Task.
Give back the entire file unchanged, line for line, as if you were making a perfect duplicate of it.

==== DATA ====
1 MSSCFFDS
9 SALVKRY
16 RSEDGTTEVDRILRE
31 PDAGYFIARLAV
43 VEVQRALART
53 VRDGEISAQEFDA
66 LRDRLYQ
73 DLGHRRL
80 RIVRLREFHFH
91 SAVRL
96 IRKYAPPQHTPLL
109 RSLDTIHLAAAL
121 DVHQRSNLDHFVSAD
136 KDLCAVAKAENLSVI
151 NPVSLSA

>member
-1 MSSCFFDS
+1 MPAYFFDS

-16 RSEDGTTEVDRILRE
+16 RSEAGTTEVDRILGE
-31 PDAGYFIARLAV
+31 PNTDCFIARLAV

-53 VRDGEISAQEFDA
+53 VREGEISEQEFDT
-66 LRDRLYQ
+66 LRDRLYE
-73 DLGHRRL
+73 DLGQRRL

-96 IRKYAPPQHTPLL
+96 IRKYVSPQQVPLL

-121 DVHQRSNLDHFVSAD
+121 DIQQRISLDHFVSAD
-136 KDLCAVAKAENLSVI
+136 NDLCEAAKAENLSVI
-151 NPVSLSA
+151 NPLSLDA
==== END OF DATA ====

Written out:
1 MSSCFFDS
9 SALVKRY
16 RSEDGTTEVDRILRE
31 PDAGYFIARLAV
43 VEVQRALART
53 VRDGEISAQEFDA
66 LRDRLYQ
73 DLGHRRL
80 RIVRLREFHFH
91 SAVRL
96 IRKYAPPQHTPLL
109 RSLDTIHLAAAL
121 DVHQRSNLDHFVSAD
136 KDLCAVAKAENLSVI
151 NPVSLSA

>member
-1 MSSCFFDS
+1 MPAYFFDS

-16 RSEDGTTEVDRILRE
+16 RSEAGTTEVDRILGE
-31 PDAGYFIARLAV
+31 PNTDCFIARLAV

-53 VRDGEISAQEFDA
+53 VREGEISEQEFDT
-66 LRDRLYQ
+66 LRDRLYE
-73 DLGHRRL
+73 DLGQRRL

-96 IRKYAPPQHTPLL
+96 IRKYVSPQQVPLL

-121 DVHQRSNLDHFVSAD
+121 DIQQRISLDHFVSAD
-136 KDLCAVAKAENLSVI
+136 NDLCEAAKAENLSVI
-151 NPVSLSA
+151 NPLSLDA